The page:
Blessed Pope Urban V (Monday), the humble Benedictine monk (1310-1370) and man of the people who, as pope, lived simply and pressed for reform. He worked to curb abuses among the clergy, forbade the harassment or forced conversion of Jews, founded several universities and colleges, and planted vineyards around Rome. Interestingly, he was elected pope only after the man elected by the cardinals as pope declined the job, and the cardinals turned to someone outside their number, according to Franciscan Media.

St. Peter Canisius (Wednesday), the great Jesuit theologian, Catholic reformer, preacher,
and Doctor of the Church who wrote the first Catholic catechism. His fellow Jesuits used to urge him to stop working so hard, to which he said: “If you have too much to do, with God’s help you will find time to do it all.”

Blessed Jacopone da Todi (Thursday), the lawyer who lived a lavish lifestyle until the death of his holy wife. Her accidental death prompted him to give all his possessions to the poor and become a Franciscan penitent, doing penance for his sins in public. His old friends mocked him as “crazy Jim.” After many years, he joined a monastery and composed many hymns, including Stabat Mater.



  • Christmas Eve (Sat, Dec 24)
  • Solemnity of Mary, the Holy Mother of God (Jan 1)
  • World Day of Peace (Jan 1)
  • Poverty Awareness Month (January)



“Fight all false opinions, but
let your weapons be patience,
sweetness and love. Roughness
is bad for your own soul and
spoils the best cause.”

—St. John Kanty (Dec 23)


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Molly McBride and the Purple Habit (softcover, $10.99)
Meet Molly McBride! Molly loves her new purple habit — it’s just like the ones her friends, the Children of Mary Sisters, wear. She loves it so much, in fact, that she doesn’t want to take it off…not even for her sister’s big day! Join Molly and her wolf-pet Francis as they learn all about nuns, habits, and giving your heart to Jesus.

You wanted the Illuminated Rosary in an affordable hardcover, and we listened . . . now you can purchase a hardcover set for just $80. That’s $20 per book, each of which runs about 130 pages and includes more than 60 works of sacred art. Get it exclusively from Gracewatch Media.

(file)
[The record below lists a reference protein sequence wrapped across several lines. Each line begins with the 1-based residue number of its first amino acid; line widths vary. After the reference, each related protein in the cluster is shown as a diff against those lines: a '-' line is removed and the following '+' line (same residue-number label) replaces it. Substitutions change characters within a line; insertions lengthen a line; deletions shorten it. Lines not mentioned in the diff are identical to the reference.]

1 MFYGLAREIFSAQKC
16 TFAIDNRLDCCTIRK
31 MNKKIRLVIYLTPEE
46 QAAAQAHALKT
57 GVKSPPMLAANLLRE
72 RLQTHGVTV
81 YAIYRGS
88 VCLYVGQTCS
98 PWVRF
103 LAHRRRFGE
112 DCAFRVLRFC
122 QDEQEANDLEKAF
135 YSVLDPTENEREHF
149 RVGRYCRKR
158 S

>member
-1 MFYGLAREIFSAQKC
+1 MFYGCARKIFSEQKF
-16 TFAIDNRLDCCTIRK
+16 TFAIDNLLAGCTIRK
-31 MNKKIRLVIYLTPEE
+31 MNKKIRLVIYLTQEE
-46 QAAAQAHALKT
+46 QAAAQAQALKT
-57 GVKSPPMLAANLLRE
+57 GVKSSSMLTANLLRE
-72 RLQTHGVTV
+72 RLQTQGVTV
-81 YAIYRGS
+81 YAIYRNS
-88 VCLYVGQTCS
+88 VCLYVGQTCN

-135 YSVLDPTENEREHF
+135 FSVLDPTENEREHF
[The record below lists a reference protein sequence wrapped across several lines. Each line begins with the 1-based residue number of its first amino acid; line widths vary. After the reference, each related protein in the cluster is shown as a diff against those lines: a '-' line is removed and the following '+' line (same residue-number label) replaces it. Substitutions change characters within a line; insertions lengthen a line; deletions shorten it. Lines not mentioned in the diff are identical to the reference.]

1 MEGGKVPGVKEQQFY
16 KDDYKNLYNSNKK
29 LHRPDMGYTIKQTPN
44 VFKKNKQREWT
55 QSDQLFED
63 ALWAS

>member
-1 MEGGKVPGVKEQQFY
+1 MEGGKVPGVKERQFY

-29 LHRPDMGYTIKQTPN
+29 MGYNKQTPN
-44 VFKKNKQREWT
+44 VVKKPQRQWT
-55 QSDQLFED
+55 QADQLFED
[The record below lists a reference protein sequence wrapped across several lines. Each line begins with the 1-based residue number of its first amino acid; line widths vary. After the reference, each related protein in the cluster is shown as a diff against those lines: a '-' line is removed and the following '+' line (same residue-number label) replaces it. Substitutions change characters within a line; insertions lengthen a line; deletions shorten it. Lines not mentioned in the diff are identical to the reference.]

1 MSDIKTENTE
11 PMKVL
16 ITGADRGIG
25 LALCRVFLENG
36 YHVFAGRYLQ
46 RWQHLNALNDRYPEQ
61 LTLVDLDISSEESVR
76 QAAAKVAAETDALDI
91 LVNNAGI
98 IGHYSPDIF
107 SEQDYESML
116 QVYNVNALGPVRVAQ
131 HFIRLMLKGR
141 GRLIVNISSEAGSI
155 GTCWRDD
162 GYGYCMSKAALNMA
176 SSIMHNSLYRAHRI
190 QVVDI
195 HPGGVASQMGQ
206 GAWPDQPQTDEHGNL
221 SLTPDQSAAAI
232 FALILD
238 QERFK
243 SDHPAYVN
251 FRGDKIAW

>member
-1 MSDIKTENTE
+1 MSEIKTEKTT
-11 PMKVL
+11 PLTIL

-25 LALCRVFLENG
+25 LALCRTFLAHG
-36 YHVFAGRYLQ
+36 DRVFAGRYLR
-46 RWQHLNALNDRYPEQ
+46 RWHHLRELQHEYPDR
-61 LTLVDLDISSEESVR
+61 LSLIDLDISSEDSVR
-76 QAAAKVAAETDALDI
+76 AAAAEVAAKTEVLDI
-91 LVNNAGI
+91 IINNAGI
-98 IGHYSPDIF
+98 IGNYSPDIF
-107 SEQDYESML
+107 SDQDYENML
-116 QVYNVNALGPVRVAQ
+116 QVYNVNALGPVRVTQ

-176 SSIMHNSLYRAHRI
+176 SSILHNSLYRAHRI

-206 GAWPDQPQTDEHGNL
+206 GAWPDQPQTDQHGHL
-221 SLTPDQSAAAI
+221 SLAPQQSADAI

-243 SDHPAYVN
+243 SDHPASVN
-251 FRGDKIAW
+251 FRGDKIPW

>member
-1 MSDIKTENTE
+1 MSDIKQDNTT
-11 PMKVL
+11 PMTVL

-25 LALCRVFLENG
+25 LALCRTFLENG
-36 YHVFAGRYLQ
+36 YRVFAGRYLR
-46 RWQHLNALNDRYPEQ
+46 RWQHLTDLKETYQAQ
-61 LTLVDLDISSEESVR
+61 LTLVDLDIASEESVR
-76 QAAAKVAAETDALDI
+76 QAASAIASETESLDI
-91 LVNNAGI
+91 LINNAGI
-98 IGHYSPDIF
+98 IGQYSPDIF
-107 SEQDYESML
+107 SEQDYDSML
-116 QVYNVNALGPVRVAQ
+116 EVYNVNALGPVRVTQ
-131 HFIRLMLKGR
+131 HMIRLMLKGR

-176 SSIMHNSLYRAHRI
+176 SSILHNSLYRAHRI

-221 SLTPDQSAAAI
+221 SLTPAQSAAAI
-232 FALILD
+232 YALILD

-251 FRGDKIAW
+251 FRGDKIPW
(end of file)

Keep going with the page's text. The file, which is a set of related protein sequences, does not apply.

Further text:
Flowers for Jesus: A Story of Thérèse of Lisieux as a Young Girl (softcover, $10.99)
Little Thérèse Martin could be a very stubborn young girl. All too often, if someone wanted her to say “yes,” she wanted to say “no”! But then, as she is preparing for her First Communion, Thérèse discovers a way to turn her everyday trials and tribulations into something beautiful for Jesus. Join Thérèse (and her family) as she learns to “gather roses from amid thorns.” With vibrant watercolors and storytelling, Flowers for Jesus introduces kids to St. Thérèse of Lisieux’s spirituality of “the Little Way.”

The Little Flower: A Parable of St. Thérèse of Liseux (softcover, hardcover, or Spanish)
Becky Arganbright has adapted St. Thérèse’s lesson of the little flowers into a delightful parable for children. The young Thérèse learns that even though she might be little, with God’s help, her littleness can be a way of doing great things for the Kingdom of God.

Little Lessons from St. Francis of Assisi: A Prayer for Peace (softcover, $10.99)
“Make me an instrument of your peace.” The Peace Prayer of St. Francis, beloved by people of all faiths around the world, beautifully captures the spirit of “the poor little man” from Assisi, as well as the aspirations of our time: for hope, for reconciliation, for peace. Join award-winning artist Jeanine Crowe as she meditates on this powerful prayer in words and watercolors.


Follow Jerry Windley-Daoust:

Publisher, Gracewatch Media

Jerry Windley-Daoust is a writer, editor, and father of five. He writes essays and stories at Windhovering and is the show-runner for Gracewatch Media, a small Catholic publisher. You can follow his latest publishing projects at gracewatch.org.